As a Freelancer Do I Really Need Insurance?

Richard Ou
Wednesday, November 29, 2023

As a freelancer, you're the CEO, the HR department, and the financial planner of your own enterprise. One important aspect that often gets overlooked in the hustle of client work and deadlines is insurance. When you're self-employed, there isn’t an employer to provide a safety net of health benefits or liability coverage. So, the big question is: Do freelancers really need insurance? In this blog post, we’ll break down the types of insurance that freelancers should consider and the risks they help mitigate.

Understanding the Risks of Freelancing

Freelancing can seem like a carefree career path, but it comes with its own set of risks. For instance, if a client were to sue you for breach of contract or if you accidentally damaged a client's property, would you be able to cover the legal fees and potential damages? Or what if you were unable to work due to illness — how would you manage the loss of income?

Being aware of these risks is the first step toward understanding why insurance may be necessary. Let's explore some of the key insurance types that can help protect you as a freelancer.

Types of Insurance Freelancers Should Consider

Health Insurance

Health insurance is often the first type that comes to mind. Without coverage, a single medical emergency can lead to a financial disaster. As a freelancer, you can purchase individual health insurance through the Health Insurance Marketplace, where you may also qualify for subsidies based on your income. Additionally, professional organizations often offer group insurance rates for freelancers.

Liability Insurance

There are two main types of liability insurance to consider—general liability insurance and professional liability insurance (also known as errors and omissions insurance). General liability insurance protects against physical injury or property damage claims, while professional liability insurance covers claims of negligence, misrepresentation, or inaccurate advice.

Disability Insurance

This type of insurance is designed to provide income if you're unable to work due to a disability. It's a particularly wise consideration for freelancers, whose income directly depends on their ability to work.

Business Property Insurance

Even if you work from home, your homeowner's or renter's insurance may not cover your business equipment. Business property insurance can cover the cost of repairing or replacing your business equipment if it’s stolen or damaged.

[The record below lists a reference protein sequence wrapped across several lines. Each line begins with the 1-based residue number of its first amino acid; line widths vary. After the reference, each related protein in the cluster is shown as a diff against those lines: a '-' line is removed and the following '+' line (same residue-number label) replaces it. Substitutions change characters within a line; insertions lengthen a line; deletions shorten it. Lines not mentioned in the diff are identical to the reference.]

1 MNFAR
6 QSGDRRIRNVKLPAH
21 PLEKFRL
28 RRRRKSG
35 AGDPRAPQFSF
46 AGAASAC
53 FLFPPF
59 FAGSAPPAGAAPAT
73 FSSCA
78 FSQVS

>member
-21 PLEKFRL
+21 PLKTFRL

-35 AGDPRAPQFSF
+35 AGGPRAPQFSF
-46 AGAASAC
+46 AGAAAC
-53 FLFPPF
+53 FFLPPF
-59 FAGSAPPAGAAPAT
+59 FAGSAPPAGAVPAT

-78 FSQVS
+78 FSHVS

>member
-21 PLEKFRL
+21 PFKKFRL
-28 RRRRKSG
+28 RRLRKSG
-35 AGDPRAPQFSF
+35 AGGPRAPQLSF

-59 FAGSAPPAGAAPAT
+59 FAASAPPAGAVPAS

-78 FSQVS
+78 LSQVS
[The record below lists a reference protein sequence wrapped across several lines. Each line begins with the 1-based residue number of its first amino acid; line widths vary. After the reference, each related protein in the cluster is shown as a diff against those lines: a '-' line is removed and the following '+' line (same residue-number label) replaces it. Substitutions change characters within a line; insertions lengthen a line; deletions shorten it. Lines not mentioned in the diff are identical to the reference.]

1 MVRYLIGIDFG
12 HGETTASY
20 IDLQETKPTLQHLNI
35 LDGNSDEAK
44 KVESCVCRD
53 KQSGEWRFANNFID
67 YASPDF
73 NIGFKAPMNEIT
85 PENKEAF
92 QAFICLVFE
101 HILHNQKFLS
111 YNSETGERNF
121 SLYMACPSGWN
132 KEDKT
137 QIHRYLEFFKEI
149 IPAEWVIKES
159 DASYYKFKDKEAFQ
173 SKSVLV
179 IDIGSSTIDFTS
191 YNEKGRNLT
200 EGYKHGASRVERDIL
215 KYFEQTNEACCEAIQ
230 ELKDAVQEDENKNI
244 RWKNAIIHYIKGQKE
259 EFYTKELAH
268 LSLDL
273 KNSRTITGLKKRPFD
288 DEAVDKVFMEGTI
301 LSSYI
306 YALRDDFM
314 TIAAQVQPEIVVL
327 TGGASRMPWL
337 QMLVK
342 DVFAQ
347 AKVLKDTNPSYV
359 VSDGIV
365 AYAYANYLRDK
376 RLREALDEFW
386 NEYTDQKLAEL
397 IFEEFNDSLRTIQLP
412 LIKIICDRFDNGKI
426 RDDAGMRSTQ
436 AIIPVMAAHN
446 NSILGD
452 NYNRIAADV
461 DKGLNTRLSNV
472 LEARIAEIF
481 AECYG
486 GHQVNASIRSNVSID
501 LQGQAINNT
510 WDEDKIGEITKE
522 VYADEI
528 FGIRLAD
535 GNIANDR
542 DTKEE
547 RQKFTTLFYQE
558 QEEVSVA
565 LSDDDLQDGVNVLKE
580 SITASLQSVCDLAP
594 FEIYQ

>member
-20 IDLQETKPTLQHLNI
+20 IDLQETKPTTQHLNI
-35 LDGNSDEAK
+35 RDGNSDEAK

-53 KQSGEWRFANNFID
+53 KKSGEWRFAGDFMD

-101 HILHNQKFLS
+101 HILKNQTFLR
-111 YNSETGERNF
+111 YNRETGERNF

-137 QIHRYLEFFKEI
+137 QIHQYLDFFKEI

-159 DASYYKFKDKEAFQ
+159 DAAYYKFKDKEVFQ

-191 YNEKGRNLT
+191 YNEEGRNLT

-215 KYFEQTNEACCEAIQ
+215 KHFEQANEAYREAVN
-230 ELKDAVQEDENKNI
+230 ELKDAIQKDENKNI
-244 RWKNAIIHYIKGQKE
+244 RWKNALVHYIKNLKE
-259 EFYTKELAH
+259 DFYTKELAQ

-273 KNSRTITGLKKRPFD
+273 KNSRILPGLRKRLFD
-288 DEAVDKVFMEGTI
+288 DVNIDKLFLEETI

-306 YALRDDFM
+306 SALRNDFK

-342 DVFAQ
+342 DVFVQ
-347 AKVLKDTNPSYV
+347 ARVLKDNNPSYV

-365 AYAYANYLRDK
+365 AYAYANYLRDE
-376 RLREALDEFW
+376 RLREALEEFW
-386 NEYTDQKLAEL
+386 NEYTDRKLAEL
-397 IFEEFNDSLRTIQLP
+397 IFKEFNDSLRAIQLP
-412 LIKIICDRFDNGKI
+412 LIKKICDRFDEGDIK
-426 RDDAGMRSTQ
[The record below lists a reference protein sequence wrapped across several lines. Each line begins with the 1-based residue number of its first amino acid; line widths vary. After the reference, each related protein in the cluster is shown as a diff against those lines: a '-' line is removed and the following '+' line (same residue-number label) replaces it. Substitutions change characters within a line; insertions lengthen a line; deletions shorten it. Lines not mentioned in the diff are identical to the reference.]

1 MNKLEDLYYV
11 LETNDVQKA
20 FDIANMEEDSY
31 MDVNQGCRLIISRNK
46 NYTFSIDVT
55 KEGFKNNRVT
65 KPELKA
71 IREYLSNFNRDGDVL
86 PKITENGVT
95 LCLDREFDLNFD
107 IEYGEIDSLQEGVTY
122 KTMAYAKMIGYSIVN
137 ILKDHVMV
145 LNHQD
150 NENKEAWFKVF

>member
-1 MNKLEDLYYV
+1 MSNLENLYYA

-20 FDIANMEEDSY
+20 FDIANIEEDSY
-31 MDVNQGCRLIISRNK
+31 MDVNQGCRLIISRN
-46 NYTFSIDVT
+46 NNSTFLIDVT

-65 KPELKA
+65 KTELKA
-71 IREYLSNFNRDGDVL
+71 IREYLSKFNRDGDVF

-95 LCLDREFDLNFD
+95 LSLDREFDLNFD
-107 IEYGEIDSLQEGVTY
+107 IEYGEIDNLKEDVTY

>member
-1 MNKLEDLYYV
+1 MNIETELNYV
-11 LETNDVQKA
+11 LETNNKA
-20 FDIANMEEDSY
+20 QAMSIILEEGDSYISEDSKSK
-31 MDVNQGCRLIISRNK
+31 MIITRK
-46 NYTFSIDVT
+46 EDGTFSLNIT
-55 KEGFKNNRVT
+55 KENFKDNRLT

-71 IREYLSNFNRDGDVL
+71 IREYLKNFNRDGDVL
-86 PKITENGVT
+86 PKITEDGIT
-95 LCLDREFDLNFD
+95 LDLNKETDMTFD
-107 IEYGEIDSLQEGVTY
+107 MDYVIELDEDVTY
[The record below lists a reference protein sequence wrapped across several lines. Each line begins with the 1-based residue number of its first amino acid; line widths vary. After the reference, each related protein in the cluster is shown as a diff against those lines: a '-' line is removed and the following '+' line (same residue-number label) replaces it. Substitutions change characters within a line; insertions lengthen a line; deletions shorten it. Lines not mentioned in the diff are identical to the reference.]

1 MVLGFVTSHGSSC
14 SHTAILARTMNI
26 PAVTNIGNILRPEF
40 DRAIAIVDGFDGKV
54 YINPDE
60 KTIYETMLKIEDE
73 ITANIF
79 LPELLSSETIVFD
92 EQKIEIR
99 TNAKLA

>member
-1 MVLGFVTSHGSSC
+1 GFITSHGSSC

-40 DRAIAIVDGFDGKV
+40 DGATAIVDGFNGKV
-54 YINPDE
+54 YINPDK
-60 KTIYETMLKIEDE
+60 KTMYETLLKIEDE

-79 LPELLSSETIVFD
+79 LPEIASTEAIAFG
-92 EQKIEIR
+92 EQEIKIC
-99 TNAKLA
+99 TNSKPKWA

Life Insurance

If you have dependents or significant debts that others would assume in the event of your death, life insurance can provide essential financial support. As a freelancer, you won't have access to employer-provided life insurance, so it's something to consider purchasing independently.

Evaluating Your Insurance Needs

Each freelancer's situation is unique, so it’s important to evaluate your own needs when considering insurance. Here are some guiding questions that can help:

- What would be the financial impact if you were unable to work for an extended period?

- Would your savings cover potential legal suits from unsatisfied clients or accidents?

- How much would it cost to replace all your business equipment if it was lost or damaged?

- How many people depend on your income, and what would happen if it were to suddenly disappear?

Finding the Right Insurance

When searching for insurance, it's crucial to compare policies and providers. Here are some tips:

- Shop around and get quotes from multiple insurance companies.

- Consult with an insurance broker who specializes in freelance or small business insurance—they can often find the best rates and coverage options for your specific needs.

- Read the fine print and understand what is and isn't covered by the policy.

- Joining a freelancers' union or association can give access to insurance at discounted group rates.


Insurance might seem like an unnecessary expense when you're juggling the finances of freelancing. However, the peace of mind and financial protection it offers can be invaluable. By weighing the potential risks against the cost of coverage, freelancers can determine the types and amounts of insurance that make the most sense for them.

Ultimately, having the right insurance means you can focus on what you do best—growing your business and doing great work for your clients, secure in the knowledge that you're protected against the unexpected twists and turns on the path of the freelance life.